Open Mon-Fri 9am to 5:30pm
Saturday 10am to 5pm
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Price based on lowest available cruise only fare for double occupancy. Subject to change at any time.
Give your routine a rest and press pause on reality, because adventure is well within reach. Whether you're chasing thrills on the rock climbing wall or the bungee trampoline, or soaking up the sunshine poolside at the adults-only Solarium, Enchantment of the Seas® is what getaway goals are made of.
The automatic service gratuity is $14.50 USD per person, per day for guests in Junior Suites and below, or $17.50 USD per person, per day for guests in Grand Suites and above, applied to each guest's SeaPass account on a daily basis. The gratuity applies to individual guests of all ages and stateroom categories. As a way to reward our crew members for their outstanding service, gratuities are shared among dining, bar & culinary services staff, stateroom attendants and other hotel services teams who work behind the scenes to enhance the cruise experience.
In the unlikely event that a guest onboard being charged the daily automatic gratuity does not receive satisfactory service, the guest may request to modify the daily amount at their discretion by visiting Guest Services onboard and will be able to do so until the morning of their departure. Guests who have pre-paid their gratuity will not see a daily charge during their cruise.
The automatic daily gratuity is based on customary industry standards. Applying this charge automatically helps streamline the recognition process for the crew members that work to enhance your cruise. We hope you find the gratuity to be an accurate reflection of your satisfaction and thank you for your generous recognition of our staff.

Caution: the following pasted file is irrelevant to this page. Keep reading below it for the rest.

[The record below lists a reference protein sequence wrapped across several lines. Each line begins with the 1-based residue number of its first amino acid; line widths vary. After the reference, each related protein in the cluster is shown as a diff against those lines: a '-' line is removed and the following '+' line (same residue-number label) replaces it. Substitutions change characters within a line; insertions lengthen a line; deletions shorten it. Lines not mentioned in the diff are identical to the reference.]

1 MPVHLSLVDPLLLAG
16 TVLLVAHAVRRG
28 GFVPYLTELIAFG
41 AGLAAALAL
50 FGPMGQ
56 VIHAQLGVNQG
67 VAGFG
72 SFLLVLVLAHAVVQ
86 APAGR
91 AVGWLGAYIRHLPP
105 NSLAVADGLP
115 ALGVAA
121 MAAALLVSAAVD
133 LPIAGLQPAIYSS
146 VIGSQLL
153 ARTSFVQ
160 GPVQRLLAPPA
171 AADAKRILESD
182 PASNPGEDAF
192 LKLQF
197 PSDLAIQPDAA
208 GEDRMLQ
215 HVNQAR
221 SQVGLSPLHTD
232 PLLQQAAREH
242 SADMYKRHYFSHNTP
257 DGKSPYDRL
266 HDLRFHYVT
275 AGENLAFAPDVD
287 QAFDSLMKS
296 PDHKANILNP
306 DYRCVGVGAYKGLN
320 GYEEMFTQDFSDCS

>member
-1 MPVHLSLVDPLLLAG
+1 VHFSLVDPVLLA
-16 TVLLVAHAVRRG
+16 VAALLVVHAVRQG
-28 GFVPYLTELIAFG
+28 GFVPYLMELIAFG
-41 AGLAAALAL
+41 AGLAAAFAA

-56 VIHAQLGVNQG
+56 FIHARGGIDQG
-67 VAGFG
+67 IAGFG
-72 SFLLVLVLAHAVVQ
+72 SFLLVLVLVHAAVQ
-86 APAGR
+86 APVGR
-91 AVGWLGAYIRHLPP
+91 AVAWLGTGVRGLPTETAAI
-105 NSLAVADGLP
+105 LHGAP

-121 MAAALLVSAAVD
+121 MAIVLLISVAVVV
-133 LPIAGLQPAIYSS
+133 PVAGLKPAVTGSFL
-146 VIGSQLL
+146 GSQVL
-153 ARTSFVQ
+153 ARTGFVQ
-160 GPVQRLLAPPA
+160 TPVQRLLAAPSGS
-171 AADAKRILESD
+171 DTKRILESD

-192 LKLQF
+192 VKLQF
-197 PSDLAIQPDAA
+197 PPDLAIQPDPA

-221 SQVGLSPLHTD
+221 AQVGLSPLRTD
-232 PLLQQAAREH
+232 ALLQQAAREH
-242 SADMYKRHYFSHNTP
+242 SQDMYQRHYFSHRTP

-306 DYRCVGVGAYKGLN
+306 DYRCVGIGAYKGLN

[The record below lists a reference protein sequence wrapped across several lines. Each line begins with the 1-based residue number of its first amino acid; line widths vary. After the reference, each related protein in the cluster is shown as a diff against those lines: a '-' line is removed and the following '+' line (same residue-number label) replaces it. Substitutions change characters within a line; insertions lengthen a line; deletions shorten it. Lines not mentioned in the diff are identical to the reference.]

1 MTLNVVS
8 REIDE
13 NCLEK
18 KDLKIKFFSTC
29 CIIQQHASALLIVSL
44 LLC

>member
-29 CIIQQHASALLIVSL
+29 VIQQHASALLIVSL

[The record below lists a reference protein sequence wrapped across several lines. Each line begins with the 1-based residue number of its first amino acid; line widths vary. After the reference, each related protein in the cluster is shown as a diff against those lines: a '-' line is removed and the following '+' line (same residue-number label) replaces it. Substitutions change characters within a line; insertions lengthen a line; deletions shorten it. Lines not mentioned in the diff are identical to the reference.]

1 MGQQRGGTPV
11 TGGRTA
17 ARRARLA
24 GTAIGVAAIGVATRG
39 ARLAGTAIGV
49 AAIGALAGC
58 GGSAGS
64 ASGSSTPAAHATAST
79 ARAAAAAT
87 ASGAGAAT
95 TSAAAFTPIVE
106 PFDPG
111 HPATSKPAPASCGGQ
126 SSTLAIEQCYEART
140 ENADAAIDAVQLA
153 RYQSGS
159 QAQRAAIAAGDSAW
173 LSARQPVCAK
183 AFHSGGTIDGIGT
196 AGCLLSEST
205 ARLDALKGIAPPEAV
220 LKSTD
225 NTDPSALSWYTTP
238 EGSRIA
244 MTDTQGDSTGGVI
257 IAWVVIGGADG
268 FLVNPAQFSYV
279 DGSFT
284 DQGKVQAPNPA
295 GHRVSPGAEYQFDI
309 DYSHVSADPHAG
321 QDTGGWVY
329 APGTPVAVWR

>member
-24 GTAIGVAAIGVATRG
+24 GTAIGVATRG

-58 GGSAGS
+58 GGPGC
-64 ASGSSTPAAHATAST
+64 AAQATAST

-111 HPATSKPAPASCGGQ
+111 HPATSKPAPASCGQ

A 18% gratuity is automatically added to all beverages, mini bar items, and spa & salon purchases.
Guests can pre-pay gratuities by calling (UK) 0344 493 4005 / (Ireland) 1800 555 604 or logging into www.royalcaribbean.co.uk before* their sailing. For guests booked through travel advisors, their advisor may add pre-paid gratuities to the guests' booking prior to sailing*. If gratuities are not prepaid prior to sailing, they will be automatically added to the guests' folios once onboard.
*Pre-paid gratuities can be added to an individual reservation at any time outside of 48 hours of the sail date.
|26 June 2023||€1,331||Call us to book|
|03 July 2023||17:00||€1,639||Call us to book|
|24 July 2023||19:00||€916||Call us to book|
|31 July 2023||17:00||€906||Call us to book|
|21 August 2023||19:00||€821||Call us to book|
|28 August 2023||17:00||€1,045||Call us to book|
|18 September 2023||19:00||€718||Call us to book|
|25 September 2023||17:00||€759||Call us to book|
|16 October 2023||19:00||€740||Call us to book|
|23 October 2023||17:00||€774||Call us to book|
* Price based on lowest available cruise only fare for double occupancy. Subject to change at any time.
Day 1 Barcelona, Spain
The infinite variety of street life, the nooks and crannies of the medieval Barri Gòtic, the ceramic tile and stained glass of Art Nouveau facades, the art and music, the throb of street life, the food (ah, the food!)—one way or another, Barcelona will find a way to get your full attention. The capital of Catalonia is a banquet for the senses, with its beguiling mix of ancient and modern architecture, tempting cafés and markets, and sun-drenched Mediterranean beaches. A stroll along La Rambla and through waterfront Barceloneta, as well as a tour of Gaudí's majestic Sagrada Famíliaand his other unique creations, are part of a visit to Spain's second-largest city. Modern art museums and chic shops call for attention, too. Barcelona's vibe stays lively well into the night, when you can linger over regional wine and cuisine at buzzing tapas bars.